Today I have a story by another good real life friend of mine, Angelica. Again, it’s her first time posting a story online, and again, I think she’s done a damn good job.
Miracle on Christmas
by Angelica Fostinis
28th December, 1950
The snow continued to fall well into the winter night, relentlessly covering the world in a sparkling, icy blanket. The biting cold made Katherine shiver. It had been one of the harshest winters in living memory. Many of her elderly neighbours hadn’t survived to see Christmas day as the food rationing continued and their dwindling savings meant they had to choose between warmth and their next meal. It was hard to remember what life had been like before all of this. Once, there was a time when people walked along the street with pride and friendly smiles, unafraid to trust one another. Now they were all governed by fear, living under the constant threat that any moment could be their last on this earth. Katherine had experienced her fair share of loss in this war. Her heart had never felt as empty. They told her he was most likely dead, though they never did find a body. Three years she had waited for a letter, for the smallest bit of news. When the fateful words were finally spoken she thought she would break in half. An overwhelming darkness surrounded her in that moment; nothing had ever seemed so bleak before that day. No part of life would ever be the same without her James. No day would be as bright, as happy as it once might have been.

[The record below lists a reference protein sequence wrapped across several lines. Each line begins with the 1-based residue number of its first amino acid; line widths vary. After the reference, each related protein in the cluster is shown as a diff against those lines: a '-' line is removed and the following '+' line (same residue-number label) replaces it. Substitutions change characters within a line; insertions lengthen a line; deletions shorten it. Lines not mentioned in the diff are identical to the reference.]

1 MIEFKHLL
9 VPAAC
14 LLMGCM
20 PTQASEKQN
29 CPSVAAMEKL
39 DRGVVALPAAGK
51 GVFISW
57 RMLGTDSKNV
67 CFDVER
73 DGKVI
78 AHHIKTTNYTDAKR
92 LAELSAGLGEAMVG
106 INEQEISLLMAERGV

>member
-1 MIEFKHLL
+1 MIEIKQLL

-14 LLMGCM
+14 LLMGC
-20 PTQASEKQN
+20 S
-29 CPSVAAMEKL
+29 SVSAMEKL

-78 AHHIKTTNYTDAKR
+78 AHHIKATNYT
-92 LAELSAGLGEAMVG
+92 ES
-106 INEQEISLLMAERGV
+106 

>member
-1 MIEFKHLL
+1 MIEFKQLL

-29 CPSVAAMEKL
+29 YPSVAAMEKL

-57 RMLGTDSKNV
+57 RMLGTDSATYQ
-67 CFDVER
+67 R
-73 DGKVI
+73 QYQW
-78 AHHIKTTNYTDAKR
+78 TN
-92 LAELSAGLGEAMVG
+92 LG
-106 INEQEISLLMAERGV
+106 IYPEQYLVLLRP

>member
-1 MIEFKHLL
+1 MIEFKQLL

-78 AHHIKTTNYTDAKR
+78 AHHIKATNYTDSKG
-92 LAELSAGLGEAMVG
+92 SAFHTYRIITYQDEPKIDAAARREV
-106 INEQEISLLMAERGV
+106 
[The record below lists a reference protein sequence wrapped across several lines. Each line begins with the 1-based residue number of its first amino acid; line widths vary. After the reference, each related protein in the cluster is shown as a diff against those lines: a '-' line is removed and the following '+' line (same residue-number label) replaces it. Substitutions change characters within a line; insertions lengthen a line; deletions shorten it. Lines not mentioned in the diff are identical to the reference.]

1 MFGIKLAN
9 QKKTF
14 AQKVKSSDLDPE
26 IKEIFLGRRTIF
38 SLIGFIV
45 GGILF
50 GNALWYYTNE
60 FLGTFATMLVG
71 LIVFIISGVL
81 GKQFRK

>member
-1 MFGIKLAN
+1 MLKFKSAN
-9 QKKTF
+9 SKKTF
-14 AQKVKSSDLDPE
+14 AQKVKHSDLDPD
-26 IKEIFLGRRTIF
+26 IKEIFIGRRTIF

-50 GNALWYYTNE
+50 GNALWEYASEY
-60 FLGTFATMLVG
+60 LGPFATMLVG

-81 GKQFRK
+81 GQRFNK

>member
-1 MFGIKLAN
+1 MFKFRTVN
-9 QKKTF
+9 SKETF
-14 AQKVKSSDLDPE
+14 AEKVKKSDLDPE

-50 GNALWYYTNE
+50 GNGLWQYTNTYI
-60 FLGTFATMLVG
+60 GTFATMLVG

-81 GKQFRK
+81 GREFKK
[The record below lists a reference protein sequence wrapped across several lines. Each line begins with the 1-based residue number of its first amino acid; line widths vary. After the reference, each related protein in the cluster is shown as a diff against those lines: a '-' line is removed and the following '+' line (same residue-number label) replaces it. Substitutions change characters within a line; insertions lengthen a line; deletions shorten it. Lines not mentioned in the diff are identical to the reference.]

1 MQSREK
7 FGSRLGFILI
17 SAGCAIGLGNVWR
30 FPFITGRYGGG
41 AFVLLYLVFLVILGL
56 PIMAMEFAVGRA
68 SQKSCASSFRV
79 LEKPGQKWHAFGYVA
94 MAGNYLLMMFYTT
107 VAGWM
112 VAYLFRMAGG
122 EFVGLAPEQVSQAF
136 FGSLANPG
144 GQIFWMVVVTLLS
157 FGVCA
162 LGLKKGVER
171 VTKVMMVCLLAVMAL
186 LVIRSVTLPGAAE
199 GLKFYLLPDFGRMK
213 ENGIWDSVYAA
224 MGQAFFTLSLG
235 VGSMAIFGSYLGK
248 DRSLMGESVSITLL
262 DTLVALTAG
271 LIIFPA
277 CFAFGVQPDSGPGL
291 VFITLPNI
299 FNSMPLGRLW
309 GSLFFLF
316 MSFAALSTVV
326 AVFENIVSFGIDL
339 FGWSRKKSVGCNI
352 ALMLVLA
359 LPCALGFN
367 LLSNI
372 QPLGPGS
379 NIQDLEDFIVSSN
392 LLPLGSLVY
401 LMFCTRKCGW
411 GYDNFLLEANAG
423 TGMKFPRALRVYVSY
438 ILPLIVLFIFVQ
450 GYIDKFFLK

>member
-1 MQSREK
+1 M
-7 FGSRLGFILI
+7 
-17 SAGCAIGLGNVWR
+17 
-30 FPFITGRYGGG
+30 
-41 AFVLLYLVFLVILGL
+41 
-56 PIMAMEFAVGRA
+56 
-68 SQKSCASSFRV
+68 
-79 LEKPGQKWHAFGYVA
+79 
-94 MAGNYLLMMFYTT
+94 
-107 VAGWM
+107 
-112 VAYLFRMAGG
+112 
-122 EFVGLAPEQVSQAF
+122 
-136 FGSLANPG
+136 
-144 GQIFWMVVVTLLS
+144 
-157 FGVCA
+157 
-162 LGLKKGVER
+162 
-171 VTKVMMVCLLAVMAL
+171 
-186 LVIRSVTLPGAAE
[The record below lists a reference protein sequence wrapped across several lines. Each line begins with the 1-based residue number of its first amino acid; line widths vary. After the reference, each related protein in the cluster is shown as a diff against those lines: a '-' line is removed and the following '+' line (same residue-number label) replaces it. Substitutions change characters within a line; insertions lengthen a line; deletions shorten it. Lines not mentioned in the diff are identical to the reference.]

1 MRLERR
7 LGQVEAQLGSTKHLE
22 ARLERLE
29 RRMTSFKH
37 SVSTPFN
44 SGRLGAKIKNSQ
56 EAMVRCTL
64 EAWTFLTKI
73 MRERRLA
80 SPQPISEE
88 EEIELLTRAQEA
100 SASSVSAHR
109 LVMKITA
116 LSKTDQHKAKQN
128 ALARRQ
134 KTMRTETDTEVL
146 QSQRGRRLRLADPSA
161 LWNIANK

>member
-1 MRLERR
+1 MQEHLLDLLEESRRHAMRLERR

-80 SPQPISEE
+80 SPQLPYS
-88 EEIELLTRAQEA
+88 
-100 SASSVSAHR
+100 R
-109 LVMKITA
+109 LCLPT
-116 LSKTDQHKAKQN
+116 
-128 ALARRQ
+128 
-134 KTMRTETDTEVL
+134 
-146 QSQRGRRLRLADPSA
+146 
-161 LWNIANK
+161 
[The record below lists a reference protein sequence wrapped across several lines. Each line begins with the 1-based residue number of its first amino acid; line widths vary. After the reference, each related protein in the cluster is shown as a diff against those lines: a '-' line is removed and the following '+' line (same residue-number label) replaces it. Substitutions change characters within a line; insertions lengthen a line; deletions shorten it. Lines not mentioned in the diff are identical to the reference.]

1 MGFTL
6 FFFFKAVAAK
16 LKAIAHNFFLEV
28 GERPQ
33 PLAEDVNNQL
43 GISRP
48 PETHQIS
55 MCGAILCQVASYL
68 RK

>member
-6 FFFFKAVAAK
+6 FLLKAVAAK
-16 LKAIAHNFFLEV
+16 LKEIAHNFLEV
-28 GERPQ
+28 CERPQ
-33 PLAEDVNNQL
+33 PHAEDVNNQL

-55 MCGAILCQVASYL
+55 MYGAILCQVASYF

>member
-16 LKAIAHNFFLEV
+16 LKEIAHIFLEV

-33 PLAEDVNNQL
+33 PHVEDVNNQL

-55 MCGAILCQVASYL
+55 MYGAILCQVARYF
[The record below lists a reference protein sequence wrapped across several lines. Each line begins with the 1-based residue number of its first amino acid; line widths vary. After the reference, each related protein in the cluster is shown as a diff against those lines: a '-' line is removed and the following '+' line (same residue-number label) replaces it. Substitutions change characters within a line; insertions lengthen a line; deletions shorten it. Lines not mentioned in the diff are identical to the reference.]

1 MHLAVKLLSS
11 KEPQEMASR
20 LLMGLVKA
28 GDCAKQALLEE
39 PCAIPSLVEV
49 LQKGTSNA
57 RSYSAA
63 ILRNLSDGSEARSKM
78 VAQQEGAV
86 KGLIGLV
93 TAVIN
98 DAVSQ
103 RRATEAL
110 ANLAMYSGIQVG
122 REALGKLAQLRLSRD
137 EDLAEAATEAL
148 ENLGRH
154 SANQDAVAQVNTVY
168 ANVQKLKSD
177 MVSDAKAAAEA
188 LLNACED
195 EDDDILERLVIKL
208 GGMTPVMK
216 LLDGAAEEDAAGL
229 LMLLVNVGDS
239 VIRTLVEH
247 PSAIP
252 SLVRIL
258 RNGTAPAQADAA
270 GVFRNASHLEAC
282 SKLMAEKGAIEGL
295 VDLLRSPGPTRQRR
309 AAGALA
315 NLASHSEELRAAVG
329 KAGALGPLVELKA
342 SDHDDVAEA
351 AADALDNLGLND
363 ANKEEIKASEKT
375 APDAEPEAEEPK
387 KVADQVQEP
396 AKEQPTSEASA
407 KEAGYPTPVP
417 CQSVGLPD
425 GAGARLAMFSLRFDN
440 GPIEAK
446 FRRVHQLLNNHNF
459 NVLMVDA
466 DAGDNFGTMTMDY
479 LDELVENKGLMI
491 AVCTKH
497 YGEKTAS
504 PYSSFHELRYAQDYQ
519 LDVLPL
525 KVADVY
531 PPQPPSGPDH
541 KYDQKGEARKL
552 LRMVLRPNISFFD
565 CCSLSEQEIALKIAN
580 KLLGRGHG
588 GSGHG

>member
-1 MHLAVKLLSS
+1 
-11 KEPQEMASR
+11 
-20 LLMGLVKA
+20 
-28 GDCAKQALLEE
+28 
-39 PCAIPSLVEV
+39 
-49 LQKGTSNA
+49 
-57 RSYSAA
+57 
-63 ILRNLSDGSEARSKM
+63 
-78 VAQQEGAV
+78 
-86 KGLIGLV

Each morning Katherine would awaken from the frightful nightmares she had endured knowing that the only thing keeping her sane was the love of her son. Thomas remained the cheeky troublemaker he always had been and asked about his father everyday. It was hard to see so much of James in her son’s brown eyes, full of mischief and life. He didn’t seem fazed by any of it but Katherine knew it was because he was only seven and was thankful nonetheless that he remained oblivious to most of the horrors of this war.
When she could bear to listen to the radio Katherine would catch snippets of news. They would list the countless names of deceased soldiers just as they had read out her husband’s. She no longer had enough tears to cry for all the young, brave men who had fought for what increasingly seemed to be a lost cause with each passing day. There appeared to be no end to Hitler’s reign, not one in the foreseeable future anyhow. As any mother would, Katherine feared for Thomas. She could not escape the sea of anxiety that would drown her when she thought about what this war could mean for them. Pushing aside her fears for the moment, she resolved to try and make Christmas as cheerful as she could for her boy this year. It would take courage and the last shreds of strength she had left.